I am often asked, “Do I need a lawyer to make a Will?” As a lawyer, I would say, “Of course you do!”
In reality, if you know how to change a tyre, you may not need a mechanic. But, if you don’t know how to change a tyre or, if you try it yourself and put it on back-to-front, you may need that mechanic after all. It’s the same for your Will. If you get it right, no problem. But, if you get it wrong, not only is it a problem, you won’t be here to fix it. That might be a good reason to get a lawyer to do your Will.
A lawyer can also help you properly deal with all those things you think you own, but you may not really own. What you think you own in superannuation, a company or a trust, is not always yours to give away in your Will. A good lawyer can help you to effectively deal with those assets.
The other question often asked is, “Why do I need a Will?”
Another good question. Let me give you some thoughts on why you should not only have a Will, but one prepared by a good lawyer.
1. So you can appoint an executor.
If you don’t have a Will, you won’t have an executor. That means that upon your death, someone may need to apply to the court to be authorised to administer your estate, which comes at a cost to your estate. A good lawyer will ensure that you appoint an appropriate executor, or executors, so that such costs may be avoided.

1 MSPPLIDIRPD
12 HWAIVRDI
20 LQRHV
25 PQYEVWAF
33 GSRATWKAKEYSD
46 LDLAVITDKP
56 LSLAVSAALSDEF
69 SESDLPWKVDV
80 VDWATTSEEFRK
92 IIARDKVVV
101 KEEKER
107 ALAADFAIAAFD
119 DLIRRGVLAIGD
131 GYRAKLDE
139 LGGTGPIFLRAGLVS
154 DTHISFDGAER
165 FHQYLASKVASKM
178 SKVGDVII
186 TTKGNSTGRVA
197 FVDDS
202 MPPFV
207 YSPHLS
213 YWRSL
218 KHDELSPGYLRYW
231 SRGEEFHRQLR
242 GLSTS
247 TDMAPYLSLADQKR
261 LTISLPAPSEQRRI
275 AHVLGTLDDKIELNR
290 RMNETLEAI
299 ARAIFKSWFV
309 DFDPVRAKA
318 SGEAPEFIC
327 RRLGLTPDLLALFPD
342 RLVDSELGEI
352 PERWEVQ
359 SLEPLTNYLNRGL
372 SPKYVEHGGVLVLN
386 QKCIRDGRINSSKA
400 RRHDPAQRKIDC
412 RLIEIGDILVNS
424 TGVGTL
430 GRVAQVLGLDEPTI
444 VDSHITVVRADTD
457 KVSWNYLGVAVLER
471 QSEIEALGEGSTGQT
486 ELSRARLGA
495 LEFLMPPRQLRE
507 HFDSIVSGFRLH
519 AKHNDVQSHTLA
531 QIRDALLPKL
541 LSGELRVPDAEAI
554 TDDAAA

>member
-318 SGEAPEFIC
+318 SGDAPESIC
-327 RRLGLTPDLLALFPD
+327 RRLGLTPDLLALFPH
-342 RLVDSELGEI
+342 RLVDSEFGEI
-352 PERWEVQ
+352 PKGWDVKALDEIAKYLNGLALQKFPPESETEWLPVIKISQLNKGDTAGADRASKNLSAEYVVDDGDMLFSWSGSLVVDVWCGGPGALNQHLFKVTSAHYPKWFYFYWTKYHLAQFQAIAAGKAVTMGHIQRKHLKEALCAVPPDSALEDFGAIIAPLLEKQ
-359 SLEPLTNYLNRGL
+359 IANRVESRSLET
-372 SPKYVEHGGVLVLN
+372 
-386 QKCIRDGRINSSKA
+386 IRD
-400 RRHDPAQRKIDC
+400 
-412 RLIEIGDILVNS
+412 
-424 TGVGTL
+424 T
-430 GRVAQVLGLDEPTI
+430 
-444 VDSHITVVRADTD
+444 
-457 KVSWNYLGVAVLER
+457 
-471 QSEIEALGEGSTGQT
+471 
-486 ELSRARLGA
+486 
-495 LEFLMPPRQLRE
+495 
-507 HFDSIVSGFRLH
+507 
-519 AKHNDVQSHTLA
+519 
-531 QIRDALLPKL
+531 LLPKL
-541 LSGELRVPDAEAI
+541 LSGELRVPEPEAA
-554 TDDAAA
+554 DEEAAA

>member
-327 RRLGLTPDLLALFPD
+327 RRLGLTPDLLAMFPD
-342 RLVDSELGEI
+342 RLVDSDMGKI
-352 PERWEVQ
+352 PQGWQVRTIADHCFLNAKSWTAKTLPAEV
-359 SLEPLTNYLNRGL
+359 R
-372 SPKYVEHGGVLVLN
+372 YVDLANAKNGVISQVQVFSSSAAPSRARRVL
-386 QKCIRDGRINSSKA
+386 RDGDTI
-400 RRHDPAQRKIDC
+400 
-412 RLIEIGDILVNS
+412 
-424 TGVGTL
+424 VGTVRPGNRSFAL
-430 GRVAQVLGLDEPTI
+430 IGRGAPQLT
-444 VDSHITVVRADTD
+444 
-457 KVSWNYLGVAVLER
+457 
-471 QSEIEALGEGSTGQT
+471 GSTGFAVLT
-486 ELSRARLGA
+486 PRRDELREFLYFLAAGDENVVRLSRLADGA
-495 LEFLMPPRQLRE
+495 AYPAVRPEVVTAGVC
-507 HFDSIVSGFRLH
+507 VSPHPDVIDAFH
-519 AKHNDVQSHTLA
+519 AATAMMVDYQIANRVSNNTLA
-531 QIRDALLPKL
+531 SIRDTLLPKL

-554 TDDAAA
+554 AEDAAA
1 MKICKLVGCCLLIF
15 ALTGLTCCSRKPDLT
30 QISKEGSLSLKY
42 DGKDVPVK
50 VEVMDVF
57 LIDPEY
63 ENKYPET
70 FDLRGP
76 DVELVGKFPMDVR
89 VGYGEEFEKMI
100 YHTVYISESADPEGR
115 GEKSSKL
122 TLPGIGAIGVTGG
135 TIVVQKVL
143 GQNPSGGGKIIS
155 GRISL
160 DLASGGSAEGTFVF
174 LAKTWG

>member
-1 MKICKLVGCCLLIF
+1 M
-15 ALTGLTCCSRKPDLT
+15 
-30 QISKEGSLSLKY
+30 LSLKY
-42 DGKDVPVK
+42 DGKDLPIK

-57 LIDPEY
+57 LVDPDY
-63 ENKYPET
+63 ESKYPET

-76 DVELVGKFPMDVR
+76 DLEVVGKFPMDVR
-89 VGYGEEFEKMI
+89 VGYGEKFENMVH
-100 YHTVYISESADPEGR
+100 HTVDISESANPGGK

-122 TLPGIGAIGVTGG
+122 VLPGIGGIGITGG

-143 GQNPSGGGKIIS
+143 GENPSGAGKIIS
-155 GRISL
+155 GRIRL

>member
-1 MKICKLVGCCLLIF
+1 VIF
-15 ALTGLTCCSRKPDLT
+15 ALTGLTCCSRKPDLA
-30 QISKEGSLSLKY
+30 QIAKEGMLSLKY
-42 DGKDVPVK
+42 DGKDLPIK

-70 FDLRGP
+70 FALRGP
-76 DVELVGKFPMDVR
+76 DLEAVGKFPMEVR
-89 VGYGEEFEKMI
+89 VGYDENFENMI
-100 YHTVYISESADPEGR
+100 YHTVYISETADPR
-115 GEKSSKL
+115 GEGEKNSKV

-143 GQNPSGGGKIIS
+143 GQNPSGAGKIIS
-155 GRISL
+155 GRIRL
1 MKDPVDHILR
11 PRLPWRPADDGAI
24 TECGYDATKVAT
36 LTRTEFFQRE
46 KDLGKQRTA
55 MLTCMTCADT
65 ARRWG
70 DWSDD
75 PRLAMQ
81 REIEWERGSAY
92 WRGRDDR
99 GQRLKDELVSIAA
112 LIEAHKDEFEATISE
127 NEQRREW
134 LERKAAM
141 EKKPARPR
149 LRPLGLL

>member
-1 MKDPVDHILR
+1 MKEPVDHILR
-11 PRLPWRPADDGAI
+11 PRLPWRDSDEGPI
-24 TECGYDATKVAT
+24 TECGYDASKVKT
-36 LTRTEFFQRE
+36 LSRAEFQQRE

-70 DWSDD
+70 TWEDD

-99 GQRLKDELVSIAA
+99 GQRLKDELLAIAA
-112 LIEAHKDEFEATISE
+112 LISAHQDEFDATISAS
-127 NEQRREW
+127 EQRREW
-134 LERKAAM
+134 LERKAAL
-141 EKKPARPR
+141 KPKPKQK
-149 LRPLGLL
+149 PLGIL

2. You might own more than you realise.
If you’re a younger person, you may think you don’t own anything and therefore don’t need a Will. A good lawyer will point out that if you have ever been in paid employment, then you will most likely have superannuation, which may have an insurance component. If you die without a Will, you won’t have an executor, which causes problems when it is time to access any superannuation death benefits.
3. To determine who your assets go to.
If you die without a Will then the intestacy rules, not you, decide who gets your assets. If you die with a spouse and children, under the intestacy rules, your spouse may not get the whole of your estate which may cause financial stress for your spouse.
4. To prevent claims.
Carefully considering the way your assets are distributed after your death may avoid claims against your estate. A good lawyer will advise you as to whether the proposed division of your assets is fair and equitable.
5. To say who cares for your dependents.
A good lawyer can ensure your Will includes a provision which appoints a guardian or guardians to care for your infant children.
Sometimes, the way you distribute your assets can reduce the tax paid by your estate. Not having a Will, or a Will that does not carefully put in place a tax-effective estate plan, might mean someone pays more tax. It is definitely worth your while to find an experienced lawyer to prepare a tax-effective estate plan.
If you think you should make a Will, then the chances are that you probably need one. If you already have a will, it is important to update your existing Will as your life circumstances change.
This article was prepared by Jon Wiedman, Director who heads our team of Wills and Estate Planning lawyers. If you need to make your Will, prepare other estate planning documents, or to obtain legal advice regarding your specific circumstances, please make an appointment with Jon Wiedman at our office on (07) 4637 6300 or alternatively, send us a direct online enquiry.